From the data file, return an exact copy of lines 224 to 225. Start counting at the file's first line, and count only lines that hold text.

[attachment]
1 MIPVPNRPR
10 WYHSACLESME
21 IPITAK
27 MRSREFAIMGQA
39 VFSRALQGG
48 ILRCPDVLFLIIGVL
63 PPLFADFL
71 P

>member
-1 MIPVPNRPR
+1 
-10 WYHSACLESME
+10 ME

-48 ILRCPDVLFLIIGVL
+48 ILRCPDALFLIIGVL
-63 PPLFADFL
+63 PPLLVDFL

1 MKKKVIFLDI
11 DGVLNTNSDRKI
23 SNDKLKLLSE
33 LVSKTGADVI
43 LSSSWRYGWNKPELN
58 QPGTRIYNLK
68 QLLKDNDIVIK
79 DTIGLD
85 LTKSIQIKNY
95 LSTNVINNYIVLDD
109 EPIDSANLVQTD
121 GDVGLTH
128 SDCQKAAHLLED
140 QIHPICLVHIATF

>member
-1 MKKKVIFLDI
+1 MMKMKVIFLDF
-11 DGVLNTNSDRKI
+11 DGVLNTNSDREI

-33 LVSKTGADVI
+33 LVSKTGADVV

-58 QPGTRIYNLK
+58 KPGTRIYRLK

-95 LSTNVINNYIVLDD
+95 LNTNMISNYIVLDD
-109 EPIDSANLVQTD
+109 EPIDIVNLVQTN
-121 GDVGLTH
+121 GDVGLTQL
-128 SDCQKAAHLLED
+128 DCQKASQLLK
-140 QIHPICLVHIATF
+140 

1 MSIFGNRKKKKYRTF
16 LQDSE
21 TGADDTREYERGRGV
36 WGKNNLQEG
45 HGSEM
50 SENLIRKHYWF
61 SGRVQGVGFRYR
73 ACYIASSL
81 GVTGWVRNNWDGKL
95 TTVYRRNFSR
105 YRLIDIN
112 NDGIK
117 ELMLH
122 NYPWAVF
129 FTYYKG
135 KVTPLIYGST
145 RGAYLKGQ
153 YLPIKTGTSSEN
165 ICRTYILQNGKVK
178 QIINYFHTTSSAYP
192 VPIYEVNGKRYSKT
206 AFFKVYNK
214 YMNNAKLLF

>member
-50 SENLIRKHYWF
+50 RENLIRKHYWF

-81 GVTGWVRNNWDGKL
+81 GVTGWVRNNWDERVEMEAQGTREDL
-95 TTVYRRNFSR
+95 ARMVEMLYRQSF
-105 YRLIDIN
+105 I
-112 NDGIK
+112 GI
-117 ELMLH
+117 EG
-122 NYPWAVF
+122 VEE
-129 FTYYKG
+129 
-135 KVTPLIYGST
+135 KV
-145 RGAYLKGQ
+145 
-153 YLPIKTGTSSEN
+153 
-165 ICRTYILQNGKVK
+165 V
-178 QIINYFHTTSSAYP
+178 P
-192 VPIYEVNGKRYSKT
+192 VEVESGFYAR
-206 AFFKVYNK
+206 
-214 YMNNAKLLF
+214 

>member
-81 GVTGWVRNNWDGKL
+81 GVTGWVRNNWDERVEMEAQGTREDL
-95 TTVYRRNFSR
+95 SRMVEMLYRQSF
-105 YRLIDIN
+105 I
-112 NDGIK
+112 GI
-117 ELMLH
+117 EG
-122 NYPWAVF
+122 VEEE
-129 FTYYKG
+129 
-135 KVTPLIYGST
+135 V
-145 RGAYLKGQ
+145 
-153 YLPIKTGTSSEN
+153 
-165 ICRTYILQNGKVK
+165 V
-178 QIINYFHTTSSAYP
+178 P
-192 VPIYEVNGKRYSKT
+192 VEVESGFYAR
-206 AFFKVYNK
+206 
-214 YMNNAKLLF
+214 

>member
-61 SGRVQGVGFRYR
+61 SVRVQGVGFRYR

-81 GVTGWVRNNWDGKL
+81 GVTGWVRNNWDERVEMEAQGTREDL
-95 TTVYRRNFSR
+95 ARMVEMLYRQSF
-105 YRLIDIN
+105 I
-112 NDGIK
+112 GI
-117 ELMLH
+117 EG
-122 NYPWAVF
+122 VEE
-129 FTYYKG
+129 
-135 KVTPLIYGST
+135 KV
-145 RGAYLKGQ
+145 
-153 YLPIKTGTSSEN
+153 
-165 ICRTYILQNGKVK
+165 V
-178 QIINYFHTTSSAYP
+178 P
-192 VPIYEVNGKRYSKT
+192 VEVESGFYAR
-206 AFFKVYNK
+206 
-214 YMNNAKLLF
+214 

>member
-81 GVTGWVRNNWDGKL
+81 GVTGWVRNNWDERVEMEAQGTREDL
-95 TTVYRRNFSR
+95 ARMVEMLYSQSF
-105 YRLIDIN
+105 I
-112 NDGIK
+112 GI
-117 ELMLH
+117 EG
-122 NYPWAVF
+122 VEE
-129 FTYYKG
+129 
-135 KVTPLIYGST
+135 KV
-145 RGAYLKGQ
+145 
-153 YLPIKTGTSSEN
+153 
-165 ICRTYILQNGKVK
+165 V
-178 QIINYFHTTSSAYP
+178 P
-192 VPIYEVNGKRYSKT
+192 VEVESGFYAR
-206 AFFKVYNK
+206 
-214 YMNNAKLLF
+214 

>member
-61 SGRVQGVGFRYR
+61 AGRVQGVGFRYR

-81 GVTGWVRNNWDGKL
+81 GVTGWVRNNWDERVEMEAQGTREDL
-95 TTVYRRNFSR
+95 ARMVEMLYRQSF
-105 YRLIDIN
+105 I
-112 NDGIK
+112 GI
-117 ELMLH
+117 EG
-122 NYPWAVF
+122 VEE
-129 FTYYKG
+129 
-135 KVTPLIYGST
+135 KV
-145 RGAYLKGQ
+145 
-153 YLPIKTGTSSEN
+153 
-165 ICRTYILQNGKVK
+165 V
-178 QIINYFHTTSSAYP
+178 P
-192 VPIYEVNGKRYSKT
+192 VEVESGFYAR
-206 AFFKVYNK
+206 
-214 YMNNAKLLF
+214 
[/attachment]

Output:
+153 
-165 ICRTYILQNGKVK